Our History

New Zealand Credit Union History

Savings and credit societies have been in existence in New Zealand for over 100 years. A number of small independent Credit Unions were also established from the turn of the century, but their size and influence was limited.

In the 1950s, Father Marion Ganey, who had been active in promoting Credit Unions in the South Pacific, met with Tom Mitchell, a Catholic layman of Hamilton and Father H. Boyd of Matata. Both were so impressed with his ideas that as a result two sister parish Credit Unions were established: St Joseph’s (Matata) Credit Union in the Bay of Plenty (now known as Credit Union North), and St Mary’s Parish Credit Union in Hamilton (now known as First Credit Union).

In 1959 Colin Smith, a Hamilton chartered accountant, was elected treasurer-manager of St Mary’s Parish Credit Union. In 1961, Father Ganey was brought to this country for a seminar where he talked about the importance of a united Credit Union Movement. Colin Smith set about organising the New Zealand Credit Union League. Trevor Barber was the League’s first President and Colin Smith the first secretary.

In 1964 the League had nine member Credit Unions. Colin Smith held the position of Managing Director until his death in 1986. He travelled around New Zealand, promoting parish and industrial-employee Credit Unions. He also travelled overseas in order to learn more about Credit Unions in other countries, and in 1967 set up direct links with CUNA International Colin Smith (now known as the World Council of Credit Unions).

By the early 1980s New Zealand had several hundred Credit Unions . As the Movement matured, the smaller of these began to amalgamate by merger or transfer of engagements, a process that is ongoing today. In 1989, the New Zealand Credit Union League changed its name to the New Zealand Association of Credit Unions (NZACU). From a peak of over three hundred Credit Unions in New Zealand, there are less than  13 and the majority belong to the New Zealand Association of Credit Unions. The others are either independent or belong to the Manchester Unity Association, the others being Druids, IOOF and Hibernians.


 

New Zealand Association of Credit Unions

Savings and credit societies have been in existence in New Zealand for over 120 years. A number of small independent Credit Unions were established in the early 19th century and the turn of the century but their size and influence were limited.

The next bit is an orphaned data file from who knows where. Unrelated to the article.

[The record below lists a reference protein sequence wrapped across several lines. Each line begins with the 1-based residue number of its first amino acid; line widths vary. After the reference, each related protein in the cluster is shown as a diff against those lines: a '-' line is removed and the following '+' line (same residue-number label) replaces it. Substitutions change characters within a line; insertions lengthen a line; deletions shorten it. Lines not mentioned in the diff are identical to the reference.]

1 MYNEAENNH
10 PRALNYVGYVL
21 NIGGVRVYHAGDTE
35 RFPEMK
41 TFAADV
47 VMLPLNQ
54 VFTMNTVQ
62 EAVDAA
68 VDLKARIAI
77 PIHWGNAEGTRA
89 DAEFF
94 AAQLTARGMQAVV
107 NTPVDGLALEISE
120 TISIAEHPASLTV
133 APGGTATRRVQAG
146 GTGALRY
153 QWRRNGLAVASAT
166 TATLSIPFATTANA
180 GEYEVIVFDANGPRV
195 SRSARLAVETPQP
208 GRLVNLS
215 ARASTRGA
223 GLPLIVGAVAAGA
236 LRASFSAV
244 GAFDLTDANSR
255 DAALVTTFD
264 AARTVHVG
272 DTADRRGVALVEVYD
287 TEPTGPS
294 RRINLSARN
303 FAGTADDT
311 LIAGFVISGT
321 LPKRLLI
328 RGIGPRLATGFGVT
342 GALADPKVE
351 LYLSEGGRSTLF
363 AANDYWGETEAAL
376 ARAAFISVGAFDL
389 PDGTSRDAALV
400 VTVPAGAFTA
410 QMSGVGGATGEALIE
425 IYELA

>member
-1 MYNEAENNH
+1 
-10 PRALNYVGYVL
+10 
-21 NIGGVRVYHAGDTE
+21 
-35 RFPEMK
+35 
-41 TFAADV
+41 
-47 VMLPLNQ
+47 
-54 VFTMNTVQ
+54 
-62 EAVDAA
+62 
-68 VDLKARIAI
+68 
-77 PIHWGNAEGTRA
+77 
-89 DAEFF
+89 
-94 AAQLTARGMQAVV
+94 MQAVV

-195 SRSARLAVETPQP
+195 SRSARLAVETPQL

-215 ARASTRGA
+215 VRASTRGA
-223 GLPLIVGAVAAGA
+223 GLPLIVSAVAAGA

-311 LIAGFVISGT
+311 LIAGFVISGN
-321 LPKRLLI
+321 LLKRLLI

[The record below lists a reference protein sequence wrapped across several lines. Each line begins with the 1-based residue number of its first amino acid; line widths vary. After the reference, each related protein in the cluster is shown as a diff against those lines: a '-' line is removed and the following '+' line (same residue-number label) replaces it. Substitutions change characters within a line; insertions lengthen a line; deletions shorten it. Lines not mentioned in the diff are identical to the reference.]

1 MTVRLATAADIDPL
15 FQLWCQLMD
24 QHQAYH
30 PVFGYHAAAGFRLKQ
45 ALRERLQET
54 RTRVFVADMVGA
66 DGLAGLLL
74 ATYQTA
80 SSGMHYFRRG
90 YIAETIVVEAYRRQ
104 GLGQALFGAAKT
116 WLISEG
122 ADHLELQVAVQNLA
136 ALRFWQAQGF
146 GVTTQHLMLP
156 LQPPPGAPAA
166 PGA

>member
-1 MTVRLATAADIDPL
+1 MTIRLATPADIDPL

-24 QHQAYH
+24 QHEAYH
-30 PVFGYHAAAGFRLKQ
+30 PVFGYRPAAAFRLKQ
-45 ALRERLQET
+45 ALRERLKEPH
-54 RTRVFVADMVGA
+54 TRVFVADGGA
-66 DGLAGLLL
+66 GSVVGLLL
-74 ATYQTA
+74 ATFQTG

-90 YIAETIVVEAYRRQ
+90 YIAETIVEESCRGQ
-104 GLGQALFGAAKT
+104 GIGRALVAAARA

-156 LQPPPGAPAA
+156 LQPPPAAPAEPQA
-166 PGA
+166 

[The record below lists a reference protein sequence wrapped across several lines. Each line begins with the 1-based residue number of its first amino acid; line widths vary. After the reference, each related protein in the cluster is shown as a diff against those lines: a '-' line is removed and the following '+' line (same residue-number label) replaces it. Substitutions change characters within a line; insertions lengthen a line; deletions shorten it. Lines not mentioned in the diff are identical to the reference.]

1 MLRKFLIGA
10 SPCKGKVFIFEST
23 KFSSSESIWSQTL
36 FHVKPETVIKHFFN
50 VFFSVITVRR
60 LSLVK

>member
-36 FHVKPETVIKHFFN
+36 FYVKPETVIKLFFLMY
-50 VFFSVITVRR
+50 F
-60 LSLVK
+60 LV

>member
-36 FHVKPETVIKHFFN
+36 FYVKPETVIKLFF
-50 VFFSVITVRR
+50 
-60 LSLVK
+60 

In 1961, Father Marion Ganey was brought to this country for a seminar where he talked about the importance of a united Credit Union Movement. Colin Smith, from the St Mary’s Parish Credit Union, set about organising the New Zealand Credit Union League. In 1989 the league changed names to the New Zealand Association of Credit Unions.

By the early 1980s New Zealand had several hundred Credit Unions. As the Movement matured, the smaller of these began to amalgamate by merger or transfer of engagements, a process that is still happening today.

www.nzacu.org.nz


 

Origin of Credit Unions

From their early origins, Credit Unions were unique depository institutions created not for profit, but to serve members as credit cooperatives. The earliest of these date back to 19th-century England. However it was in mid-1800s Germany that we find the forbears of the Credit Unions as we know them today, being:

  • democratically governed;
  • granting each member one vote;
  • steered by member-elected directors;
  • and volunteer-based.

These early Credit Unions were created in 1846 when crop failure and famine struck Germany. Herman Schulze-Delitzsch organised a co-operatively owned mill and bakery which sold bread to its members at substantial savings, and a “people’s bank” that provided credit to farmers.

Friedich Raiffeisen formed the Heddesdorf Credit Union for German farmers in 1864, and the first Credit Union central bank in 1876. The Credit Union idea spread quickly through Europe.

It crossed the Atlantic in 1900. Alphonse Desjardins, a Quebec court reporter, recognised problems caused by loan sharks and organised La Caisse Populaire de Levis, a Credit Union for the working class. In 1908, Alphonse Desjardins helped a group of Franco-American Catholics organise St. Mary’s Cooperative Credit Association, the first Credit Union in the United States.

The US Credit Union Movement became increasingly popular in the 1920s economy. Edward Filene, a wealthy Bostonian, dedicated himself to developing the movement. In 1921 he financed the Credit Union National Extension Bureau and hired a lawyer named Roy F. Bergengren to run it. Bergengren travelled thousands of miles to promote the cause. In 1935 President Roosevelt signed a government charter for Credit Unions into federal law.

Edward Filene and Roy F. Bergengren began providing assistance for Credit Unions outside the United States. With their help, the Movement spread to Nova Scotia, Canada, the Philippines and, in the 1940s, Jamaica and Belize.

Credit Unions were introduced into Fiji in the 1950s by Father Marion Ganey. A Jesuit priest, Father Ganey saw Credit Unions as a method by which poor people could organise their own affairs, by the promotion of thrift and provision for low-cost finance to their mutual advantage. Father Ganey continued to work in Fiji for the next forty years, helping organise hundreds of Credit Unions in the Pacific.

In 1954 the World Extension Department was created to give international direct assistance with Credit Unions, often in collaboration with government programmes. A World Council of Credit Unions was created in 1971 and it now represents 97 national Credit Union Movements with more than 172 million Credit Union members.

To see more infromation about the history of Credit Unions in America go to
www.acumuseum.org

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